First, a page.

We don't need a scientific study to tell us it's not easy to work out when you have small children, but the University of Minnesota recently gave us one anyway.
The study, published April 11 in the journal Pediatrics, found that parents with young children were less active than their childless peers.
MultiCare dietitian Claire Kjeld and wellness coordinator Taryn West recently offered some tips for eating right and staying active even if kids are dominating your time:
Move with your kids. Instead of sitting on the bench watching your child play at the park, get up and get moving. Running around with your child can help get some extra activity.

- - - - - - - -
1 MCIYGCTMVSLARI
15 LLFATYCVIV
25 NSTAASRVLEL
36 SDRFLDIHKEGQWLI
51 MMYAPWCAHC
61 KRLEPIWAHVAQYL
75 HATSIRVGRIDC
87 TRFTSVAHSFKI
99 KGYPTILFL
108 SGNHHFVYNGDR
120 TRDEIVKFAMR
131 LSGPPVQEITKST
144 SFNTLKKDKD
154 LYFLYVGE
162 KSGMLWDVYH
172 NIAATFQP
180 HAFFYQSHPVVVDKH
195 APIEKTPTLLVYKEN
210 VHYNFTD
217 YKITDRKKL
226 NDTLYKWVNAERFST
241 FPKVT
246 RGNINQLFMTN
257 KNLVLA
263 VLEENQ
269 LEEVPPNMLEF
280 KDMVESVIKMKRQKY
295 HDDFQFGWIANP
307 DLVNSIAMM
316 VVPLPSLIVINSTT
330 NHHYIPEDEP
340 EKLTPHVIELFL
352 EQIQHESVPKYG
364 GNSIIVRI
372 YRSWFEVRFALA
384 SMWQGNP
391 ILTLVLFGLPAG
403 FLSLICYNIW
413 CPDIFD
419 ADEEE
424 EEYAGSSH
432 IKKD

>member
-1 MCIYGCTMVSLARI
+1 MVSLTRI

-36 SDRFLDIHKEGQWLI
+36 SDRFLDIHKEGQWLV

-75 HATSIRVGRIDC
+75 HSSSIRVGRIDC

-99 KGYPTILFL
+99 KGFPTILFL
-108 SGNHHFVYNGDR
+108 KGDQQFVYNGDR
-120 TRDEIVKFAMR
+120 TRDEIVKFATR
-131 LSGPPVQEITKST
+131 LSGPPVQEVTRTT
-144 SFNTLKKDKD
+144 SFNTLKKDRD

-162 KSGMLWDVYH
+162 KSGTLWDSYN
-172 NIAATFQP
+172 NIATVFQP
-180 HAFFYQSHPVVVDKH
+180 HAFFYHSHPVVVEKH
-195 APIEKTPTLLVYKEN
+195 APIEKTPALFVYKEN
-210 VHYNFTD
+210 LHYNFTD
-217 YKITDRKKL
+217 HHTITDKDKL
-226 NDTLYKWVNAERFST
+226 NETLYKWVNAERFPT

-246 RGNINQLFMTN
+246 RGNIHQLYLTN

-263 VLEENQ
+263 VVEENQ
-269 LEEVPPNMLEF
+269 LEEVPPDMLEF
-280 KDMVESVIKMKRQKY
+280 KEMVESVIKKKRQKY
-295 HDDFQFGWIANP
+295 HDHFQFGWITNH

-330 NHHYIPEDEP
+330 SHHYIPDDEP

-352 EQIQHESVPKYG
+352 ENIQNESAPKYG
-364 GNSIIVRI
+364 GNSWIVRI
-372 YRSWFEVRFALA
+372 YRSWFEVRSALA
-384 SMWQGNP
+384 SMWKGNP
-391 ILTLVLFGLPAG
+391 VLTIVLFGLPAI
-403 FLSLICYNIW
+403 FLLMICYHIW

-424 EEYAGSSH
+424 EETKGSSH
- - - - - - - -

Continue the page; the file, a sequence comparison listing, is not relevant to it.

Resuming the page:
Go for a power walk. Grab the stroller and take a walk around the neighborhood, a park or, if it's just too hot out, the mall.
Plan your meals. This is hard with children, so West and Kjeld suggest making this a priority and cook more on weekends or after kids are in bed so you'll have healthier leftovers on days when you can't cook.
Create a home gym. Invest in some dumbbells and exercise DVDs and work out when your child is napping or playing. Even if you can't devote 30 minutes to exercise then, break your activity into 10-minute increments throughout the day.
Find other parents to exercise with. An exercise partner keeps you motivated, and stay-at-home parent friends are likely looking for an exercise boost, too.